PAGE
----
Virgil Thomson gave friends positive reviews, enemies negative reviews, and usually made sure his own music was reviewed by a stringer (occasionally he did it himself). He routinely slept through performances he was reviewing, had a penchant for making sweeping and sometimes perplexing generalizations, and dismissed beloved works and composers with little explanation, which made him seem at times like a dyspeptic, irascible crank.
Though he ranks alongside Charlie Parker and John Coltrane as one of the greatest jazz saxophonists in history, no one knows why exactly Sonny Rollins hasn’t recorded a first-rate studio album since the 1960s. Some say that his style was irreparably damaged by years spent experimenting with funk, disco, and fusion in the Seventies and Eighties. Yet anyone who has seen Rollins perform on a good night knows that, even at eighty-two, he is still capable of playing with the same brilliance that first made giants like Parker, Miles Davis, and Thelonious Monk take an interest in him in the 1950s. And if there were any lingering doubts, the news that Rollins won three major jazz awards this summer should dispel the notion that his best years are behind him.
No one quite knows what led Otto Marseus van Schrieck to the invention of the sottobosco, but it was certainly in the spirit of the times. Born around 1620, Marseus grew up amid the great scientific flourishing of the seventeenth century. This included, among much else, the development of the microscope, which soon led to a widespread enthusiasm for all things minute. Around when Marseus is thought to have been born, the poet and composer Constantijn Huygens looked through an early microscope, later marveling in his memoirs that, “It really is as if you stand before a new theater of nature, or are on a different planet.” The sentiment captures much of the joy of Marseus’s paintings, which at their best give the impression of seeing a world through the eyes of someone encountering it for the first time.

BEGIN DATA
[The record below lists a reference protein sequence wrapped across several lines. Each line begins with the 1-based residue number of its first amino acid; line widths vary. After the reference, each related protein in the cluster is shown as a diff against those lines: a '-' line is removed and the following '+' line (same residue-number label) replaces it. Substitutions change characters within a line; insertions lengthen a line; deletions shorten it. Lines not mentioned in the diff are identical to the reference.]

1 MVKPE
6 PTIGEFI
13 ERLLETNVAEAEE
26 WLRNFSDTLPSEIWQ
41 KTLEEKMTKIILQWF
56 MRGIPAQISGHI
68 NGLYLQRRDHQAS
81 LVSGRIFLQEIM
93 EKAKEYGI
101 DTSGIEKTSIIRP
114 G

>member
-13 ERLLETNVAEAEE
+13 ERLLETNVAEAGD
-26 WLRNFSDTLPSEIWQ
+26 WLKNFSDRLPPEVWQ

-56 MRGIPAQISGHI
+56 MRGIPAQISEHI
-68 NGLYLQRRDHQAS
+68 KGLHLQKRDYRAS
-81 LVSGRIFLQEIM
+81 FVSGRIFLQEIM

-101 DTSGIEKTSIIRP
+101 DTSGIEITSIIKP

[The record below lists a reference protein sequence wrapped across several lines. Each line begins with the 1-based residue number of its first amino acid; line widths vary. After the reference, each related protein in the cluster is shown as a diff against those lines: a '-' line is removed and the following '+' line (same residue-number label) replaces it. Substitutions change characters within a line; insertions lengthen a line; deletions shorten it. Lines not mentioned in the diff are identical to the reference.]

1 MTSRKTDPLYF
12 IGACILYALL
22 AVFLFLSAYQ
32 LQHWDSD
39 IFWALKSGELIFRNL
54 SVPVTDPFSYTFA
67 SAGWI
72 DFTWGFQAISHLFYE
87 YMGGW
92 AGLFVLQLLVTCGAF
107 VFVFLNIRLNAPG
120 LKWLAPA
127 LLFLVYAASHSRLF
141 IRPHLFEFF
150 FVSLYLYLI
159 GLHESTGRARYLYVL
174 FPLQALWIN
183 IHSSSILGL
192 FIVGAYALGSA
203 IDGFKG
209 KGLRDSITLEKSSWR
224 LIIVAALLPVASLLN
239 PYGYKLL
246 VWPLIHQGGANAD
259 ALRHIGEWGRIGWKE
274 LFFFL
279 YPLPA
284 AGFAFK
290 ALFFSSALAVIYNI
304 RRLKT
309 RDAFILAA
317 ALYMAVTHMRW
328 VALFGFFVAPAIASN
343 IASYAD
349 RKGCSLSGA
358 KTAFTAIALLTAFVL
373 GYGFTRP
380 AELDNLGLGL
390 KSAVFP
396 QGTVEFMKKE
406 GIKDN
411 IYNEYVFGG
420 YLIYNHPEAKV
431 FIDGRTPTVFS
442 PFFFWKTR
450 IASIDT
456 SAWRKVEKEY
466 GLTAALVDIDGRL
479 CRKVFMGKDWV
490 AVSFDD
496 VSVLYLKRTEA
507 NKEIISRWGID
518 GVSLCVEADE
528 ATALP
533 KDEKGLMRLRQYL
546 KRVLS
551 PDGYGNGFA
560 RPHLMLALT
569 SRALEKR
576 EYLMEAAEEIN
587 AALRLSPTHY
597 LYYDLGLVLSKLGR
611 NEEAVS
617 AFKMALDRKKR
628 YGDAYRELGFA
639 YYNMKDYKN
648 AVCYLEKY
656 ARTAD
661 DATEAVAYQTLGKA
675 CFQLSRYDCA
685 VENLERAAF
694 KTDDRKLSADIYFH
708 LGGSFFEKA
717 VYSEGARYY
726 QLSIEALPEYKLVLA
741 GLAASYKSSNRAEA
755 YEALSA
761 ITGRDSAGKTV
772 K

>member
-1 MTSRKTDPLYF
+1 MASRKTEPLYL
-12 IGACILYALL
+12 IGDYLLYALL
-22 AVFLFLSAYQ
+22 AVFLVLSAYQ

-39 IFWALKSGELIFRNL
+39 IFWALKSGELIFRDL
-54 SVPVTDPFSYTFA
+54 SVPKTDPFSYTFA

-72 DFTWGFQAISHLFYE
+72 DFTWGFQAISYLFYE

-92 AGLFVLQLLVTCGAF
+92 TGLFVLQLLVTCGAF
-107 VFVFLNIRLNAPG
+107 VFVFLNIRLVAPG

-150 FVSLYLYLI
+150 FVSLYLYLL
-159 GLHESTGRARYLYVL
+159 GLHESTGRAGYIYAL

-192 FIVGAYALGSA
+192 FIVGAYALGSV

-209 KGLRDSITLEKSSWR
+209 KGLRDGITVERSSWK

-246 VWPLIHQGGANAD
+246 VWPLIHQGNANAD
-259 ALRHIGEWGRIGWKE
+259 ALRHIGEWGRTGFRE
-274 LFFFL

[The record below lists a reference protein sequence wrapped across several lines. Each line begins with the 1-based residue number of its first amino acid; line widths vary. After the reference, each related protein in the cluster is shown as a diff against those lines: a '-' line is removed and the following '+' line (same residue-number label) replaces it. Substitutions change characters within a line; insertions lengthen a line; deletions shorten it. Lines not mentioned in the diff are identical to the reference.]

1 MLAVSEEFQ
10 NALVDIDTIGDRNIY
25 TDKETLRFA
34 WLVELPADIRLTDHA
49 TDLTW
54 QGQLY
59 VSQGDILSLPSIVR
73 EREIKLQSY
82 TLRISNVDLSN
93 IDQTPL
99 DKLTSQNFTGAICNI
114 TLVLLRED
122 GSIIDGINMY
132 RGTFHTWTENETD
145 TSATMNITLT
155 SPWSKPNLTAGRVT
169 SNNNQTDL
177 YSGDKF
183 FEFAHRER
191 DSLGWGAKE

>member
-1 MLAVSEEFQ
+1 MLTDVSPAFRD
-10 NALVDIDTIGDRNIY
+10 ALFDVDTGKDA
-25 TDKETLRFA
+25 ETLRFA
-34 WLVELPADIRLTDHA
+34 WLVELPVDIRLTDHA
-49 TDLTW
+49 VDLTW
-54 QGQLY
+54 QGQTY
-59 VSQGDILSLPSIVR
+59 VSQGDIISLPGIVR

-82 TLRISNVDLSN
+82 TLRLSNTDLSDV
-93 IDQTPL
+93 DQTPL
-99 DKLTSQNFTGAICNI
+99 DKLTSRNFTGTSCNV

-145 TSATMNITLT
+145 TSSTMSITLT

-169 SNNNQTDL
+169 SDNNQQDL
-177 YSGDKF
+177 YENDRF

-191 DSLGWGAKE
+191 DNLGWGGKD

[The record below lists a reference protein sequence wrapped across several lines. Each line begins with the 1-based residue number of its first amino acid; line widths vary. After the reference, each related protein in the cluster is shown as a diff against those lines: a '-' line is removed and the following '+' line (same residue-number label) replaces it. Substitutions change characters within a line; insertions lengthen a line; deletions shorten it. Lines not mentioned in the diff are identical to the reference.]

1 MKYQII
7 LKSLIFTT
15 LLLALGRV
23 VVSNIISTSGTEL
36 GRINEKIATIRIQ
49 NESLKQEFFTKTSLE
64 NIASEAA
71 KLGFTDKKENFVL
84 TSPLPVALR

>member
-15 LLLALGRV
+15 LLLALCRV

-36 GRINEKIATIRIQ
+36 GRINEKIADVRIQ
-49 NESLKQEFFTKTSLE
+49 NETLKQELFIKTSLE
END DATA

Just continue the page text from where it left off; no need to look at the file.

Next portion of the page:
The piece is written for three separate groups: an orchestra, six soloists, and what the score calls an electro-acoustic system of computers and loudspeakers. No two performances of Pierre Boulez’s Répons are the same, bringing to light seemingly new interactions between the electronically treated soloists and the acoustic orchestra, among the soloists themselves, and even a difference in the way that the sounds, captured and dispersed by the electronics, travel through space itself.
Clifford Brown was only twenty-five years old when he died, but even then was already known as one of the greatest trumpet players in jazz. An undisputed virtuoso, he played with seeming ease in every register of the instrument, spinning out long, intricate solos that often sounded less like improvisations than compositions. Dizzy Gillespie claimed that Brown changed the way that the trumpet was played. Even Philip Larkin, who found listening to bebop comparable to “drinking a quinine martini and having an enema simultaneously,” admired Brown’s “mellow agility.”
“Measuring and Mapping Space,” at the Institute for the Study of the Ancient World through January, aims to explain how Greeks and Romans thought of the world around them, and how these beliefs were in turn represented in maps, globes, and even coins and pottery. Unfortunately, though a number of ancient geographical treatises still exist today, almost no actual maps have survived. But the show’s curator, Roberta Casagrande-Kim, has dealt with this brilliantly. By displaying, among much else, a striking collection of illustrated Renaissance manuscripts on geography and cosmology—themselves reconstructions of the work of classical geographers like Ptolemy—the exhibition manages at once to suggest not just what ancient maps may have looked like, but how ancient geography influenced modern notions of topography and geography.
For all of the controversy surrounding Reza Aslan and his book Zealot, the work follows in a long tradition of study of the historical figure of Jesus—a subject that has provoked vigorous debate in The New York Review’s pages over the decades.
1,791 years ago this month, the Roman emperor Elagabalus was assassinated while hiding in a latrine. The Gotham Chamber Opera commemorates the occasion with Eliogabalo, a seventeenth century opera about the emperor.